Vascular ultrasound assessment included popliteal vein Doppler (in prone position); hepatic vein Doppler, portal vein Doppler, intra-renal venous Doppler, and inferior vena cava (IVC) ultrasound (in supine position). Severe venous congestion was defined as the presence of severe flow abnormalities in multiple Doppler patterns with a dilated IVC (≥2 cm) . For the hepatic vein Doppler, a systolic phase was of lesser amplitude than the diastolic phase but toward the liver was considered mild while the presence of a reversed systolic phase was considered severe . For the portal vein Doppler, a pulsatility fraction (PF) of 30–49% was considered mild while a PF>50% was considered severe . There are different specific ultrasound protocols that had been used in COVID-19 patients . However, all of them present several limitations in COVID-19 disease because it is difficult to place the critical patients in left side decubitus . The choice of the protocol depends on the clinical setting. RUSH protocol (Rapid Ultrasound in Shock and Hypotension)  facilitates the determination of the type of shock (hypovolemic, distributive, obstructive or cardiogenic) and is performed with a phased array transducer (3.5-5 MHz) for thoracoabdominal scanning and a linear transducer (7.5-10 MHz) for venous examinations. Other protocols described are the focused cardiac ultrasound (FOCUS)  for quick evaluation of emergency or critical patients, the focus-assessed transthoracic echocardiography (FATE)  advanced FATE protocol, fluid administration limited by lung sonography (FALLS) protocol , critical care chest ultrasonic examination (CCUE) protocol , American Society of Echocardiography (ASE)-POCUS protocol , which includes basic cardiac views, subcostal views for inferior vena cava and pericardial fluid, and chest views, and VExUS (Venous Excess Ultrasound) grading system of the severity of venous congestion to predict the occurrence of acute kidney injury (AKI) .
Cardiovascular Ultrasound Findings in COVID-19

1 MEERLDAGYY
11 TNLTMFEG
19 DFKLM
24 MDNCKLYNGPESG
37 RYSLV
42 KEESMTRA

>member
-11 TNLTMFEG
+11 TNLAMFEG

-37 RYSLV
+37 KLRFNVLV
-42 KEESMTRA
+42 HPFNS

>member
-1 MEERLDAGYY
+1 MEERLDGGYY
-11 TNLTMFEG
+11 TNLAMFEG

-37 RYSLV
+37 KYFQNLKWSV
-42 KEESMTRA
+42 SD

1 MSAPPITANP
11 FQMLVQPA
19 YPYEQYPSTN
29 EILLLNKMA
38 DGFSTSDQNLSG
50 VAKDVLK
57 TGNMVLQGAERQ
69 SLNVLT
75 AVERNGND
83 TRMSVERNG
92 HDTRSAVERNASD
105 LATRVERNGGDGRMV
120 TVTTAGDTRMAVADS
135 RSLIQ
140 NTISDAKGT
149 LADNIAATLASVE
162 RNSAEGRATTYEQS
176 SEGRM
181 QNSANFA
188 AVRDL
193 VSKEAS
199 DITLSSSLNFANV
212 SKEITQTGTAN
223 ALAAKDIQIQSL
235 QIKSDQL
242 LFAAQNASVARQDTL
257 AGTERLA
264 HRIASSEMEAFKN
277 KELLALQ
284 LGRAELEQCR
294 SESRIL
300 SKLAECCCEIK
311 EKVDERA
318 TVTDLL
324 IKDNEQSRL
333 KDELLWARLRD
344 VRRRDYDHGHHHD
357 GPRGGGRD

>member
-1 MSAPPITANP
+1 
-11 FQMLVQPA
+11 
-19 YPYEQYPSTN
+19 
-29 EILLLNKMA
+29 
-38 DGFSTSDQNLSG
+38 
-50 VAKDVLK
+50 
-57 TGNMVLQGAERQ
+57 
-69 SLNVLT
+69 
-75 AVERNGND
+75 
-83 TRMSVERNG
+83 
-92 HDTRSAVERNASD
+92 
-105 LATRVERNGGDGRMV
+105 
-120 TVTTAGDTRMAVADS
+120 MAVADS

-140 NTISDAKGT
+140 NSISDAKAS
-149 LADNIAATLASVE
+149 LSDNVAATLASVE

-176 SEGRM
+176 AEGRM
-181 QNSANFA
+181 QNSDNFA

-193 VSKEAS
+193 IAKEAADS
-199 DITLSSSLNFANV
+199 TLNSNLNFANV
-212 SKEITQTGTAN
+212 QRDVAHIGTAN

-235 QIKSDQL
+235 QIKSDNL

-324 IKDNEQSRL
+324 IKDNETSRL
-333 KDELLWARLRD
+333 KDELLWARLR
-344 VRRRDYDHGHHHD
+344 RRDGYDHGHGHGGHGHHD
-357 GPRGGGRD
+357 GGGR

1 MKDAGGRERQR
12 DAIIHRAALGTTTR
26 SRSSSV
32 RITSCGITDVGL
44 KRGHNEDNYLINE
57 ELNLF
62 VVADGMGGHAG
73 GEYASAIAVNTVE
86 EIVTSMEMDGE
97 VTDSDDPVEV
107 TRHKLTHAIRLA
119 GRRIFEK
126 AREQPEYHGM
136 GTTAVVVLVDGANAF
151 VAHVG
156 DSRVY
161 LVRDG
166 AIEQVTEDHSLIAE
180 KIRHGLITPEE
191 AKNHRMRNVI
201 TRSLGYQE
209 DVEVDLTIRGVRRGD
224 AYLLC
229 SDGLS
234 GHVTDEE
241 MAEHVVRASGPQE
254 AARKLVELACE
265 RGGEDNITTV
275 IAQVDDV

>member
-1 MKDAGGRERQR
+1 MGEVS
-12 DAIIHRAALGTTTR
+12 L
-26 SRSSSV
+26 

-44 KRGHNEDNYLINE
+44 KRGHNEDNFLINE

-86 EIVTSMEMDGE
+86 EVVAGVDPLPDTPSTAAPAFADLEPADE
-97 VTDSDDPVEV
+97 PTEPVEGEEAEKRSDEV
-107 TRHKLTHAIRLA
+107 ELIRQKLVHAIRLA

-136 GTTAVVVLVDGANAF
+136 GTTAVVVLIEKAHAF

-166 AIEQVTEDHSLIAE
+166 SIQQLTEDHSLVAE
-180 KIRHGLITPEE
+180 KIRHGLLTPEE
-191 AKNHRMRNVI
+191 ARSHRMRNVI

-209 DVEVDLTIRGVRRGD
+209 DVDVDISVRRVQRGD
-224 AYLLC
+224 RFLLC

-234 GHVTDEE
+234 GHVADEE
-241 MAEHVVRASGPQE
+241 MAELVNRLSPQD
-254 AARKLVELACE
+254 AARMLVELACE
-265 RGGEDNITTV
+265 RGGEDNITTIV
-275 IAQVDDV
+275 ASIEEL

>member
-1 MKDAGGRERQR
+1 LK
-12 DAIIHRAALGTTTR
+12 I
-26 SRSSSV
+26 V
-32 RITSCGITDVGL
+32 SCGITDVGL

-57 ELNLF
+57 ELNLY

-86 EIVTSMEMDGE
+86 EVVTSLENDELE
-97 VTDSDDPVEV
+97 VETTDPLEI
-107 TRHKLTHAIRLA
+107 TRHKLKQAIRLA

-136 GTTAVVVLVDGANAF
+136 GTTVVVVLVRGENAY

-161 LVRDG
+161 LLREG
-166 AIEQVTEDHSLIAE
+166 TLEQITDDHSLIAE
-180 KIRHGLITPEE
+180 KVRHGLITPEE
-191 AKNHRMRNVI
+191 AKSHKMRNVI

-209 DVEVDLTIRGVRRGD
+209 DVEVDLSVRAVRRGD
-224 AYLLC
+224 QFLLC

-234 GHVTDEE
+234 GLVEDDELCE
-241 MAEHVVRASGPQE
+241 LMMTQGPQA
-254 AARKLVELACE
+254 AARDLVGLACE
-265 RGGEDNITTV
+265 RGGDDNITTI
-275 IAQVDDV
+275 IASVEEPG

Point-of-care echocardiography may demonstrate a hyperdynamic cardiac function of the left ventricular (LV), with or without decrease of peripheral vascular resistance, which is often seen in the early stage following the systemic inflammatory response; acute stress-induced cardiomyopathy (Takotsubo) characterized by transitory LV segmental contraction abnormalities, most often, apical ballooning; right ventricular (RV) dilatation and acute pulmonary hypertension, mainly caused by “internal factors” (alveolar and pulmonary capillary damage caused by inflammation, hypoxia, and hypercapnia) and/or “external factors” (fluid overload, and unsuitable mechanical ventilation); diffuse myocardial inhibition at ending stage, often caused by severe hypoxia, and long term of anoxia and inflammation [34,35]. The most common types of shock in COVID-19 patients are septic and cardiogenic shock (enlargement of the heart, segmental or diffuse contraction abnormalities, IVC dilation, B lines in the lungs and pleural effusion, etc.) ; however, the obstructive and hypovolemic shock must be excluded . The vascular changes found in COVID-19 patients were: “vascular thickening,” “vascular enlargement,” “vascular congestion”, and thrombosis phenomenon . Other authors have found pulmonary embolism  and systemic venous hypertension resulting from fluid overload and right ventricular failure .